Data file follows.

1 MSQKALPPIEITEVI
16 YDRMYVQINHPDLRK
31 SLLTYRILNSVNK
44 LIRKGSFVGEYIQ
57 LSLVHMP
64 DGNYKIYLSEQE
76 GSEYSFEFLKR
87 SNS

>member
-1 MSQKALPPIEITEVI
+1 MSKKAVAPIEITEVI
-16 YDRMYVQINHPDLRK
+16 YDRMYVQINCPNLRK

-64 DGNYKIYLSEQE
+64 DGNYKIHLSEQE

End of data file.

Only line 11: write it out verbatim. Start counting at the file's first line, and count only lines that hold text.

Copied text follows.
+1 MSKKAVAPIEITEVI